HYPERION ECONOMIC JOURNAL

Hyperion University of Bucharest
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HYPERION ECONOMIC JOURNAL

January 2023
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Ottoman State and Romania’s Diplomatic and Commercial Relations Between 1901-1906

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Authors:
  • Serdar Göktaş, Ph.D., Affiliation: Faculty of Humanities and Public, Bayburt University, Turkey;
  • Nilghiun Ismail, Ph.D., Affiliation: Faculty of Economics and Administrative Sciences, Giresun University, Turkey.
Pages:  57 : 68
Abstract:

There are strong administrative, political, economic and socio-cultural ties between the Ottoman State and Romania. Romania, which remained under the Ottoman administration for several centuries, gained its independence at the end of the Ottoman-Russian War of 1877-1878. Even though gaining Romania’s independence did not cause misunderstandings between the two states, during the First World War, as a result of Romania's membership in the Allied Powers bloc, relations between the Ottoman State and Romania were suspended. Relations between the two states, which were frozen on August 20, 1916, could not be restored until June 20, 1922. This study is based on Ottoman Archives of the Prime Minister’s Office (Başbakanlık Osmanlı Arşivi), as well as on literature in domain published by Turkish and Romanian researchers and deals with commercial and diplomatic relations between Romania and the Ottoman State after Romania’s independence within the framework of the historical commitment between the two states, between 1901-1906, covering the period when Alexandru Em. Lahovary was named as Romanian’s ambassador in Constantinopole. For a better understanding of the Ottoman-Romanian relations in the post-Ottoman Romania, it is necessary to look at great achievements, as commercial agreements between the two states between 1901-1906, which included some critical years. This study highlights one of the first commercial agreements between Romania and the Ottoman State, thus proving the importance given by the Ottomans to the newly created Romania. This study is useful for researchers in the field of economic history, history but also for master and doctoral students in the field of international relations. Last but not least, this study can be useful for the general public interested in history.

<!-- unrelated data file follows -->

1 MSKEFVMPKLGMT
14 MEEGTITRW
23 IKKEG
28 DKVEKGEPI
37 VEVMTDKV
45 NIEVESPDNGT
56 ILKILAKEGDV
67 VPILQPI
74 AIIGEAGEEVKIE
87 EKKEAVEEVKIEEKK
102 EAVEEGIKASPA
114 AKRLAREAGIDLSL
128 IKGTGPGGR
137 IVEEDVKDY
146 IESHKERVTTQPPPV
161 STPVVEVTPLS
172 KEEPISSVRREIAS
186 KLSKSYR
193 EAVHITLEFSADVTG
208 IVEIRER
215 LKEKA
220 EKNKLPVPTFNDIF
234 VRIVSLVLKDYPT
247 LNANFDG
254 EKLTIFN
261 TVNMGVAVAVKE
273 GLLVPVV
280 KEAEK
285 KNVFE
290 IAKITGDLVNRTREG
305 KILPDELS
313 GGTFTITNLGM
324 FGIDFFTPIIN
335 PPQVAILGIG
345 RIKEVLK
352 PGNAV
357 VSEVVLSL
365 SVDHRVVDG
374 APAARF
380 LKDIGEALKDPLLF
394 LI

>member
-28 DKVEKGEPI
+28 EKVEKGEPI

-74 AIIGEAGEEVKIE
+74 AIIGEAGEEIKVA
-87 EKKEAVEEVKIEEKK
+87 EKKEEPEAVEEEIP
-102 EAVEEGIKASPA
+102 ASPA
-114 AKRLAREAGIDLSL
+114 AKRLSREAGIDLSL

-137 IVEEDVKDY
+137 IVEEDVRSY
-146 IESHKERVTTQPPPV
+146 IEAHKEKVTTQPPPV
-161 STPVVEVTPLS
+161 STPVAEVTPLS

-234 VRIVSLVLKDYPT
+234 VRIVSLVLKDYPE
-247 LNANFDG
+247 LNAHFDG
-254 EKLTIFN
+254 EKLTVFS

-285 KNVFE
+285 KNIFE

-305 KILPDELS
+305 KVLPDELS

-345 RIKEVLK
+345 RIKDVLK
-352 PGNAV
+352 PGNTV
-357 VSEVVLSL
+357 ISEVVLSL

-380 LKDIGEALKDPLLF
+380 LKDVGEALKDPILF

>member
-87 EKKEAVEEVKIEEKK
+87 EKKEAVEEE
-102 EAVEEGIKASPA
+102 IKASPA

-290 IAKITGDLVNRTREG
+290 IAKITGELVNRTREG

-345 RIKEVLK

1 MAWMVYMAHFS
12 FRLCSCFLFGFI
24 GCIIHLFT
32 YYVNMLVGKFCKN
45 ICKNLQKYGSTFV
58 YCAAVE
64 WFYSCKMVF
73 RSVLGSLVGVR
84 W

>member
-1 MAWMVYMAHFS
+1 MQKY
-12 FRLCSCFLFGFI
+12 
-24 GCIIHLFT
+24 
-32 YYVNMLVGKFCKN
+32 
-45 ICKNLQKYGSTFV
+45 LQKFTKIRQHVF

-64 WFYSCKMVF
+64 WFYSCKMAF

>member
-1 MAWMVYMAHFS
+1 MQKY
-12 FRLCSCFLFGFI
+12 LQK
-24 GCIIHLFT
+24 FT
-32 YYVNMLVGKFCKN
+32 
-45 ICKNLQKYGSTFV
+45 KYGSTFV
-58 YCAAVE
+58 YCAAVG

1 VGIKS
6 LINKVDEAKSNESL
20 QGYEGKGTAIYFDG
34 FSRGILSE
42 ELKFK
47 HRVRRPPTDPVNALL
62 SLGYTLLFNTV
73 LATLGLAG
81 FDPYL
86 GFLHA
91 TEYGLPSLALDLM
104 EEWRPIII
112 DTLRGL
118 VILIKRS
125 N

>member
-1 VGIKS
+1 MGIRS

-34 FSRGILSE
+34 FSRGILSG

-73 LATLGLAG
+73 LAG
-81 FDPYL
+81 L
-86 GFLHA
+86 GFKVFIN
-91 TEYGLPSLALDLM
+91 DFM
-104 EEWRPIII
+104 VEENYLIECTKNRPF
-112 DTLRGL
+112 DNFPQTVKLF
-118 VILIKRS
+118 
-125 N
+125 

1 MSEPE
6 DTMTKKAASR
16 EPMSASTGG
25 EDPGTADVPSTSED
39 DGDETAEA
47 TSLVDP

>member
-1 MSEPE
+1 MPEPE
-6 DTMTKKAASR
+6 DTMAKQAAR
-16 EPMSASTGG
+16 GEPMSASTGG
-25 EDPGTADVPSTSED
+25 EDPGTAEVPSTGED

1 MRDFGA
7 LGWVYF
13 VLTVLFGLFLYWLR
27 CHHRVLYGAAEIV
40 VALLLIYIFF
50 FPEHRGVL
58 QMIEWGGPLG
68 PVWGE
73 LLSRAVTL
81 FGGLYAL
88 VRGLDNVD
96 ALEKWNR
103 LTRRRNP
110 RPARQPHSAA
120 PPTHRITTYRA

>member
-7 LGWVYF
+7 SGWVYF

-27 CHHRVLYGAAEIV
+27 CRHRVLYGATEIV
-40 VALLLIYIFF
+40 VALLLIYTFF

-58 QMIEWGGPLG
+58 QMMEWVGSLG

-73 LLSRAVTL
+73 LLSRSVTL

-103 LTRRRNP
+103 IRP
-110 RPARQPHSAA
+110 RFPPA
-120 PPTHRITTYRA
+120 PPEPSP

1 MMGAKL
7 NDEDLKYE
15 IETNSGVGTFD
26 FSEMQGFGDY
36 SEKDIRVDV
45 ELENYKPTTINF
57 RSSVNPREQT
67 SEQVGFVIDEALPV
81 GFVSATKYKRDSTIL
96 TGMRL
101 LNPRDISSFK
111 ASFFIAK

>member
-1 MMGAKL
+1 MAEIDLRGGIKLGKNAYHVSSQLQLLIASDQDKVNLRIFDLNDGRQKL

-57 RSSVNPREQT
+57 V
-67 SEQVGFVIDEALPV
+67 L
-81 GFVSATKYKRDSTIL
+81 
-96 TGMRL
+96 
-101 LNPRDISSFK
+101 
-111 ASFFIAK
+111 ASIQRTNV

JEL classification:  N13 Europe: Pre-1913, N44 Europe: Pre 1913, N74 Europe: Pre 1913

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